Thirty-seven years ago this summer the 11th Canadian Open was held in Montreal . One of the strongest open tournaments in Canadian history, the tournament boasted a handful of the top players in the world as well as more than 600 participants! Ljubomir Ljubojevic , one of the top 5 players in the world at the time, was the convincing victor.
The Canadian Open was held at Place Bonaventure, Montreal La Presse was the sponsor of the Canadian Open
Roger Lemelin (1919-1992), CEO and editor of the largest French language newspaper in Quebec, La Presse , was the single biggest promoter of chess in Montreal ever. Starting with the wildly successful Quebec Open in 1972 soon after the Fischer-Spassky match and continuing until 1979 with the Tournament of Stars (which brought Karpov , Spassky and Tal to Montreal), Lemelin put Montreal on the world chess map.
La Presse sponsored a good many open tournaments in Montreal during those years. I remember that during the 1974 Canadian Junior Championship (Hart House, Toronto) Jean Hebert and I received 75 dollars each from La Presse to help cover our expenses.
Lemelin was born in Quebec City. From 1944 to 1952, he was a Canadian correspondent for the American magazines Time and Life and, from 1972 to 1981, chief executive officer and editor of La Presse.In 1980 he was made a Companion of the Order of Canada. In 1989, he was made an Officer of the National Order of Quebec.
Lemelin also wrote the long-lasting TV series based on Les Plouffe, a great success on CBC’s English and French networks in the 1950s, and the scenarios for the popular screen and TV adaptations of the same novel, directed by Gilles CARLE.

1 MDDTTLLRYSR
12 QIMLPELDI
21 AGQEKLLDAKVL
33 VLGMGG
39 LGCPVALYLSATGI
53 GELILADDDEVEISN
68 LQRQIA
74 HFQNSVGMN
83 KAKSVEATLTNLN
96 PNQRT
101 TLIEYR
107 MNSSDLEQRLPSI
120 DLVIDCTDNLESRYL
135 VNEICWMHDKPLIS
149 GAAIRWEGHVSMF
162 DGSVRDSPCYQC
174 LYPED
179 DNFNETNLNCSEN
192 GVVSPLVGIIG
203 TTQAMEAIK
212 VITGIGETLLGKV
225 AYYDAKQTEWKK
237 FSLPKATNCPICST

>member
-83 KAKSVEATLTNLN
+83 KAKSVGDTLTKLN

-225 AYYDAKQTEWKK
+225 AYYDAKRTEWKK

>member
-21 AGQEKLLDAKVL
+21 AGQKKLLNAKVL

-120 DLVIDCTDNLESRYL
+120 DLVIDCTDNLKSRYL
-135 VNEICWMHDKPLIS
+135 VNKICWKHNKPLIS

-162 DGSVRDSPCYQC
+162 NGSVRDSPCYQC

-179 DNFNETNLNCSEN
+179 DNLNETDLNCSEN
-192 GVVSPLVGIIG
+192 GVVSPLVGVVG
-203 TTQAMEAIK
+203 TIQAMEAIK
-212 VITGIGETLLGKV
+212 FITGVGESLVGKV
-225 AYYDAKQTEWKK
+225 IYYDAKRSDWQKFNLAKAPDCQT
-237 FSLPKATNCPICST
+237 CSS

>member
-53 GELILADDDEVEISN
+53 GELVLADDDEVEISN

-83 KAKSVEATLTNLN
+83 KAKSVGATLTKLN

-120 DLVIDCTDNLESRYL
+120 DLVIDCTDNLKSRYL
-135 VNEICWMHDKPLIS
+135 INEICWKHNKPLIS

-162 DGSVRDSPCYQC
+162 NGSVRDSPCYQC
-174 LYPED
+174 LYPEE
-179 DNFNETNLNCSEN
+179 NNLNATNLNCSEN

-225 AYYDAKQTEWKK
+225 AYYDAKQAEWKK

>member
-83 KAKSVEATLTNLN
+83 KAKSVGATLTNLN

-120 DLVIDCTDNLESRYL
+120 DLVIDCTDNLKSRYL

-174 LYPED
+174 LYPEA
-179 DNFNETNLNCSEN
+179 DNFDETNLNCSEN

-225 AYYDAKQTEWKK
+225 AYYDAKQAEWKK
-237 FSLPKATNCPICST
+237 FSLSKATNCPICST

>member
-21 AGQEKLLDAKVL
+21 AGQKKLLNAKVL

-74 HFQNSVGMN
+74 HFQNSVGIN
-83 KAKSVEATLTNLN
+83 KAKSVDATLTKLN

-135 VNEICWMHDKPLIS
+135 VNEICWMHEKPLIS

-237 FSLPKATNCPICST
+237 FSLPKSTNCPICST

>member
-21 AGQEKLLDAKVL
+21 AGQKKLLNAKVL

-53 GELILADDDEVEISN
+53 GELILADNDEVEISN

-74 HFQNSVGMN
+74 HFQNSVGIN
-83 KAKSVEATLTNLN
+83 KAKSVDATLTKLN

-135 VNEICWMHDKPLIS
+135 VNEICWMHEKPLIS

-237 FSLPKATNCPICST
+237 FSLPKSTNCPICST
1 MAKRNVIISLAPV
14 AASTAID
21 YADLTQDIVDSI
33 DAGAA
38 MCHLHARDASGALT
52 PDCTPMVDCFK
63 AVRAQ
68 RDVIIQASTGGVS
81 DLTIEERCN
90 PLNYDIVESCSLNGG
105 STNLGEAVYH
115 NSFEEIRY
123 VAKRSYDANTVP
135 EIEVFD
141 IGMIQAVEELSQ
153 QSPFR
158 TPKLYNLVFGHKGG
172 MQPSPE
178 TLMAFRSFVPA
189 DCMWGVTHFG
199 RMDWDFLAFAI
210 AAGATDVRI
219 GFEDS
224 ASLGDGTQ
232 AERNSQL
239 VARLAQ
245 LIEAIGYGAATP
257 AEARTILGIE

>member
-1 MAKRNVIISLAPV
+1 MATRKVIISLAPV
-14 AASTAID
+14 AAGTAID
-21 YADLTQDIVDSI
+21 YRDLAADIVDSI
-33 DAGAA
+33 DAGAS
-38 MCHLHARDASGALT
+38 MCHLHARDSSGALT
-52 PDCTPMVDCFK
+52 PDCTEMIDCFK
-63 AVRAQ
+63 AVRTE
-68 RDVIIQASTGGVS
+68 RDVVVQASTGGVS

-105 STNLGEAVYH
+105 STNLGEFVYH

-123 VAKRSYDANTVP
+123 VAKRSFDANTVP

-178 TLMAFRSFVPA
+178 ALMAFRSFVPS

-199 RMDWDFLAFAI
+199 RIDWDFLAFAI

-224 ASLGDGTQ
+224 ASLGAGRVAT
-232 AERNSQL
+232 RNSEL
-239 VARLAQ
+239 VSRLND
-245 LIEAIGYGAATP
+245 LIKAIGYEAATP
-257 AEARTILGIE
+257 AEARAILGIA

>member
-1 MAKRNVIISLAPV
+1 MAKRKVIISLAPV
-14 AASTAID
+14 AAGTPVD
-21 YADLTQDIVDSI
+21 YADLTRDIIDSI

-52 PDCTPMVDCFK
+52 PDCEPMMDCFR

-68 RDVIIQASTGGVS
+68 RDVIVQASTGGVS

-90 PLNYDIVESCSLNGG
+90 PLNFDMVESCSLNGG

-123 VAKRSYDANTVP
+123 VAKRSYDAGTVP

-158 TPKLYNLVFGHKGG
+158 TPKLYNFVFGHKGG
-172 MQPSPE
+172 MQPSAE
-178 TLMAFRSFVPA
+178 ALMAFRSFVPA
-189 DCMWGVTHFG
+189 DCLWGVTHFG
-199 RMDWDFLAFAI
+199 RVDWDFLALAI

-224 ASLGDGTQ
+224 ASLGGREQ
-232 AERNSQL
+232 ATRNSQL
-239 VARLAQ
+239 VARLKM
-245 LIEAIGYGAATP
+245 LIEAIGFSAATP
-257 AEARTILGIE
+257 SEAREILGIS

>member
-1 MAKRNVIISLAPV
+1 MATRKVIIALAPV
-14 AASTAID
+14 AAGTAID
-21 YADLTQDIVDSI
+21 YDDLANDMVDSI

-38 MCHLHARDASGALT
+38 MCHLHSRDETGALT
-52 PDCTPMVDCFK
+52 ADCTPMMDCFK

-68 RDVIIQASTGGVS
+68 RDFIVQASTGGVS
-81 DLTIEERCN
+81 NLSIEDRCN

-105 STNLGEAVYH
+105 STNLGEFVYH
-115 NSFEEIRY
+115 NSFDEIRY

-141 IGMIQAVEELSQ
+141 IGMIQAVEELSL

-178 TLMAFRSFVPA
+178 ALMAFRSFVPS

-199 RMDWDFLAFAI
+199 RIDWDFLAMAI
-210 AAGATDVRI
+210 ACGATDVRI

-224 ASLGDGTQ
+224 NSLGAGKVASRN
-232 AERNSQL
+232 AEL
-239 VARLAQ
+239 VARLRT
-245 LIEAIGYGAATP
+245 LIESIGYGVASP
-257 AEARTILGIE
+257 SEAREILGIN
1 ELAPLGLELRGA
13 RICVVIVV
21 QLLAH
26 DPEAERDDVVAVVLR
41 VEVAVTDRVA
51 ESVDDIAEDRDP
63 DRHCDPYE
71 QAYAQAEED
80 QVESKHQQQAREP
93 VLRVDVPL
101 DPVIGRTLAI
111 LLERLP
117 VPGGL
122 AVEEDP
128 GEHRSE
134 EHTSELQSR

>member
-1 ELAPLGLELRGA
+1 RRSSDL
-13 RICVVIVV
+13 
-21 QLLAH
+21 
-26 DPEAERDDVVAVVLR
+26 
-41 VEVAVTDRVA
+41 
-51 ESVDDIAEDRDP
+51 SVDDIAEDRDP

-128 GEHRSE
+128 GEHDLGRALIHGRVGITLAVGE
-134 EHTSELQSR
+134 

(you can click on the photos)
was the worthy winner of the open, with an impressive 10 points from 11 games! Enroute to this title, he defeated GM Vlastimil Hort
, GM Duncan Suttles
, GM Miguel Quinteros
and IM Lawrence Day
. He also drew with GM Bent Larsen
and future IM Leon Piasetski
The Canadian players did quite well. Duncan Suttles achieved one of his best results ever, finishing in 2nd place alone with an impressive 9.5 points. IM Bruce Amos finished with 9 points tied with GM Bent Larsen. Leon Piasetski and IM Lawrence Day finished the tournament with 8.5 points each.
Almost all of the top Canadian players participated (I was working at the time). Looking closely at the crosstable you can see names like Maurice Fox (photo on the right,mutiple Canadian Champion), IM Zvonko Vranesic, IM Laszlo Witt and Ignas Zalys. Bryon Nickoloff and Peter Nurmi also participated. So did Robert Wachtel , Walter Dobrich and Denis Allan. My brothers Jim and Grant represented the Spraggett family. You can even see Larry Bevand’s name among the participants!
The organization of the Canadian Open was nothing short of superb, as you can see from the above chart. When you have a great sponsor like La Presse then it is not difficult to do a professional job!
THE GAME THAT DECIDED FIRST PLACE!
Suttles – Ljubojevic
Canadian Open 1974
1. g3 g6 2. Bg2 Bg7 3. e4 c5 4. Ne2 Nc6 5. O-O Nf6 6. c4 d6 7. Nbc3 a6 8. a3 Rb8 9. f4 Be6 10. f5 Bd7
Suttles plays fast and loose in this game. He gambits a pawn or two in an effort to force the Yugoslav superstar on the defensive.
11. b4!? cb 12. ab Nxb4 13. d4 Rc8 14. Qb3 a5 15. h3 O-O 16. g4 Qc7 17. Bg5 h6 18. Bh4 gf 19. gf Qxc4 20. Qd1 b6 21. Rf3 Bc6 22. Rc1 Qa6 23. Rg3 Kh8 24. Qd2 Rg8 25. Bxf6 ef 26. Nf4
It appears that Suttles’ attack is not enough against a sound defense
26… Kh7 27. Rg4 Bh8 28. Rh4 Rg5 29. Kh2 Qb7 30. Bf3 Qe7 31. Re1 Bb7 32. Nh5 Bg7 33. Rf4 Qc7 34. Rc1 d5 35. ed Rxh5 36. Bxh5 Nxd5 37. Ne2 Qd6 38. Bxf7 Nxf4 39. Nxf4 Rxc1 40. Bg6 Kh8 41. Qxc1 Qxd4 42. Kg3 Bf8 43. Qc7 Qe3 44. Kg4 Bf3 45. Kg3 Be4 46. Kg4 Qf3 47. Kh4 Qf2 48. Kg4 Qg1 [0:1]
SUTTLES WOULD HAVE BETTER LUCK AGAINST THE DANISH SUPERSTAR:
Larsen was one of the top 10 players in the world for more than a decadeSuttles, Duncan – Larsen, Bent
Canadian Open 1974
1. c4 e6 2. g3 f5 3. Bg2 Nf6 4. Nc3 Bb4 5. d3 O-O 6. Bd2 a5 7. Nf3 d6 8. b3 e5 9. a3 Bxc3 10. Bxc3 Nc6 11. b4
A position with chances for both sides.